Changes are afoot with Manitoba’s health-care system, as the province hopes to welcome more than 100 new physicians into its fold.
With a firm contracted to recruit 150 physicians, the province has also approved regulatory changes to allow internationally educated doctors to start working sooner. It’s all part of the government’s goal to have health-care workers providing services throughout the province, with plans to recruit 50 physicians each for Winnipeg, northern Manitoba and rural communities.
Health Minister Audrey Gordon said at a press conference Monday that family physicians play “an integral role” with the services they provide.
“We are making the necessary moves to recruit 150 family physicians to work in our province, which will support better patient outcomes and bring care and services closer to home for Manitobans,” said Gordon.
Alongside the recruitment efforts, the provincial PC government also approved amendments to the College of Physicians and Surgeons of Manitoba (CPSM) General Regulation to streamline registration requirements and the registration process for internationally educated physicians. The changes will come into effect on Sept. 1.
According to the province, internationally educated workers who meet their requirements during registration will not have to hold a Licentiate of the Medical Council of Canada to work in Manitoba. Applicants who have already completed the Royal College of Physicians and Surgeons of Canada’s Subspecialist Examination Affiliate Program will be eligible for a fast-track registration process.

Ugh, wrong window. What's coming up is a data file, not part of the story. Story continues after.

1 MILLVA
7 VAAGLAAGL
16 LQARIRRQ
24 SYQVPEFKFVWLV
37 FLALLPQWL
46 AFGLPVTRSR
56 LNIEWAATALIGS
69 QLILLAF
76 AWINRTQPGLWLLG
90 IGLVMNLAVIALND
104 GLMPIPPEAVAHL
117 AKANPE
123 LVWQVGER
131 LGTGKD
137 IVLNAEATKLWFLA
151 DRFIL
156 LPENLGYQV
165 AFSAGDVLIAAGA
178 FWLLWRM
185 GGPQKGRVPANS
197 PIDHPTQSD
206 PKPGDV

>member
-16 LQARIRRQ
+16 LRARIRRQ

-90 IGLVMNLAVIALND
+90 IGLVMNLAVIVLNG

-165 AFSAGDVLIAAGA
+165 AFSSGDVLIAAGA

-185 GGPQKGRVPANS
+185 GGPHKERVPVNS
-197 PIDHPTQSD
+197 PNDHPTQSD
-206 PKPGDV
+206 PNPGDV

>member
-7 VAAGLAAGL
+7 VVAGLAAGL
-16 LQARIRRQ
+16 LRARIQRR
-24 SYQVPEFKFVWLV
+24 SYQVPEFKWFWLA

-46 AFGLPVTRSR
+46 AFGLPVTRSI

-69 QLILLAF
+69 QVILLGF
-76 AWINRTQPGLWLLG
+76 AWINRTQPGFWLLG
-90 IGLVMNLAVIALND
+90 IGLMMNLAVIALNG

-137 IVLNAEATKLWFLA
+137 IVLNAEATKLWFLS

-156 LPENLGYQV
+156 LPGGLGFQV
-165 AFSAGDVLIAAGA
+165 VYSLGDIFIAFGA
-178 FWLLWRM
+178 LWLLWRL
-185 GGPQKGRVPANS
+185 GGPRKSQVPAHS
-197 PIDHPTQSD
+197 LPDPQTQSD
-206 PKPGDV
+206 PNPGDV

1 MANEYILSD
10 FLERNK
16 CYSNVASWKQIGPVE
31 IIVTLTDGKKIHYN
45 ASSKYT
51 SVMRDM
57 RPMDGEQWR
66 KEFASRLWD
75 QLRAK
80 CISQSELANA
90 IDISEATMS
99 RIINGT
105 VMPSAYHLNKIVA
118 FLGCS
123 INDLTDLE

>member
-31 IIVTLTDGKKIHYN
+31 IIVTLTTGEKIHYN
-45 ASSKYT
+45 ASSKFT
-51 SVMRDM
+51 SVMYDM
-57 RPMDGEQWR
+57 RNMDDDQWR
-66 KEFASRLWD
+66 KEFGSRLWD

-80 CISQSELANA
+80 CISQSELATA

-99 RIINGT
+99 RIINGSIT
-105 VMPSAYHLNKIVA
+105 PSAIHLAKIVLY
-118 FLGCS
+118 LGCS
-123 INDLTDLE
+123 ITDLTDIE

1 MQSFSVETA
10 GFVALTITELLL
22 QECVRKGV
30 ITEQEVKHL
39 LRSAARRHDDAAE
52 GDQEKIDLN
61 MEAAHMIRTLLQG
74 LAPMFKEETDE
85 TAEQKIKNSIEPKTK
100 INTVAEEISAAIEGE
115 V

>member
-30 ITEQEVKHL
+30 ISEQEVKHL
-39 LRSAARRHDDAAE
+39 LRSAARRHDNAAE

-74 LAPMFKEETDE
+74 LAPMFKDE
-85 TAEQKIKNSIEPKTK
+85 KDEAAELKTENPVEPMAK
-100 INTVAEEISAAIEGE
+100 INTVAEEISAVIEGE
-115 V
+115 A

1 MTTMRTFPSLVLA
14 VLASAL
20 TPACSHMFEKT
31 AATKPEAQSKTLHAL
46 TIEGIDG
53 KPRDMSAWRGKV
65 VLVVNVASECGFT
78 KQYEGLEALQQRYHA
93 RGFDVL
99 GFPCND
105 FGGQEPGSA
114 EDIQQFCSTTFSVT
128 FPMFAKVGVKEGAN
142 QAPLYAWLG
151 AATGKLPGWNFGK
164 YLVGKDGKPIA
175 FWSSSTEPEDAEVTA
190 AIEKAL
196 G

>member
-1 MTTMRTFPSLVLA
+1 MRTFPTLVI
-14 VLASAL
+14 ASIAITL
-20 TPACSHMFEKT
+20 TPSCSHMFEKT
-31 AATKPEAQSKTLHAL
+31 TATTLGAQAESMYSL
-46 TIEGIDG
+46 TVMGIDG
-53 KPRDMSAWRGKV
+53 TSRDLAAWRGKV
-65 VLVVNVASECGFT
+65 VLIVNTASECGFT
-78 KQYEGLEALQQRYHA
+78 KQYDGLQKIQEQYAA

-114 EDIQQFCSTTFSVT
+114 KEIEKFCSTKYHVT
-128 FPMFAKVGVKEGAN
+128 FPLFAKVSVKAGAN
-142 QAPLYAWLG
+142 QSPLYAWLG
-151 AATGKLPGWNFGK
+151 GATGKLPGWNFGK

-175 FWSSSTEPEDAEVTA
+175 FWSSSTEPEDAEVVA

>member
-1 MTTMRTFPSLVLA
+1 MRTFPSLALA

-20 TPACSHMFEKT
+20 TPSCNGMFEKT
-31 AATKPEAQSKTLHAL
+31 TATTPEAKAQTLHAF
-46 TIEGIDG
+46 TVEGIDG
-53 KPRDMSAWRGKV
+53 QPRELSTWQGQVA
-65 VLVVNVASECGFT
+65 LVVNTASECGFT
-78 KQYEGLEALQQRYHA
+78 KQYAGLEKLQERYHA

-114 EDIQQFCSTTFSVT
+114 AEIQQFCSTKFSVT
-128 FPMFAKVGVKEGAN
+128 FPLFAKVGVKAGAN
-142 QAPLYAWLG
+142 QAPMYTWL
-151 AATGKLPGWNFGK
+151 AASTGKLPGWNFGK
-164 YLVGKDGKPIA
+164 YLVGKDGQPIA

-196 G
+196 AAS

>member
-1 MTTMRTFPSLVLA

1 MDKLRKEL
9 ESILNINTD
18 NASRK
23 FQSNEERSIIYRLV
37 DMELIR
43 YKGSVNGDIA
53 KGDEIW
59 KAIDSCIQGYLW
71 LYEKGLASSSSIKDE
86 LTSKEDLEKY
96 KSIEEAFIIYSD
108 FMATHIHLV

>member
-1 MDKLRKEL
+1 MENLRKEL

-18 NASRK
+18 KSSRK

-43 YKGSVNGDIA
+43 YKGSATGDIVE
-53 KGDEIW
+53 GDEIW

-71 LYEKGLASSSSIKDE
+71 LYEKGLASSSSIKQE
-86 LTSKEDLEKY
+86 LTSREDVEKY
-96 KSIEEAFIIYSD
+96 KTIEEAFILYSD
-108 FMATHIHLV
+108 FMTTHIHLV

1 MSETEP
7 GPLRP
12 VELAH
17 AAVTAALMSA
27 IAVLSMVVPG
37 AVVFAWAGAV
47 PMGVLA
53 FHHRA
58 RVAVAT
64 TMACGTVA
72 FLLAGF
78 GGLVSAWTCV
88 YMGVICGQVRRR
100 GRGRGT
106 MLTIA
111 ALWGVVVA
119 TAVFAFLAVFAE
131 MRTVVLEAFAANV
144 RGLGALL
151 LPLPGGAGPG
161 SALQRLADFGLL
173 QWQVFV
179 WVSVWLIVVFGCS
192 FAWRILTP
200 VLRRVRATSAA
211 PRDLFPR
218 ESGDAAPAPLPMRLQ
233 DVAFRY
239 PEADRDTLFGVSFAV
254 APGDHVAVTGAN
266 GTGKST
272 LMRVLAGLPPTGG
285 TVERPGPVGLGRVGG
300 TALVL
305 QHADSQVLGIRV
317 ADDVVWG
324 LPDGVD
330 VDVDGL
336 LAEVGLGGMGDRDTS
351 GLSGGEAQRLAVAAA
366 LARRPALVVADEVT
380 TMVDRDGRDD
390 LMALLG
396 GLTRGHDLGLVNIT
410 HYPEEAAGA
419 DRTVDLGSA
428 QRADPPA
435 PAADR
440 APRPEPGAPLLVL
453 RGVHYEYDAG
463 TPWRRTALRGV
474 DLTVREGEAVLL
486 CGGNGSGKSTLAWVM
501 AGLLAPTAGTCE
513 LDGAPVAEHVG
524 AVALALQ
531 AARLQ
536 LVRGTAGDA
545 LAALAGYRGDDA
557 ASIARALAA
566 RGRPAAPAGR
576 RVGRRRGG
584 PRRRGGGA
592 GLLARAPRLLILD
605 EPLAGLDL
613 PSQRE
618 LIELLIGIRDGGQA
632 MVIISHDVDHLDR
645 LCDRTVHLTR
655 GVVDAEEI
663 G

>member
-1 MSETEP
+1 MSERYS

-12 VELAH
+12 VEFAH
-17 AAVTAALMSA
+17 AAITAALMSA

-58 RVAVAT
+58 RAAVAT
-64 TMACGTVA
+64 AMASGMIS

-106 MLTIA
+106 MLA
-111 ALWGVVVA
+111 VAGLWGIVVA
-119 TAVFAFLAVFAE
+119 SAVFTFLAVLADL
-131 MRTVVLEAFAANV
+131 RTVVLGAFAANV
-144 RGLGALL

“We are pleased to eliminate barriers to assessment, without compromising quality and patient safety,” said Dr. Anna Ziomek, registrar with the CPSM. “With these amendments, regulation will be more adaptable to current workforce challenges and CPSM can better streamline assessment processes and establish requirements for supervision and monitoring.”
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Ziomek said the province’s changes will attract skilled professionals and that specialists will be able to work on their practice directly through passing college exams.
The president of Doctors Manitoba, Dr. Michael Boroditsky, also added that removing “burdensome and unnecessary steps” will help “well-qualified international medical graduates” practice sooner, addressing the province’s physician shortage.
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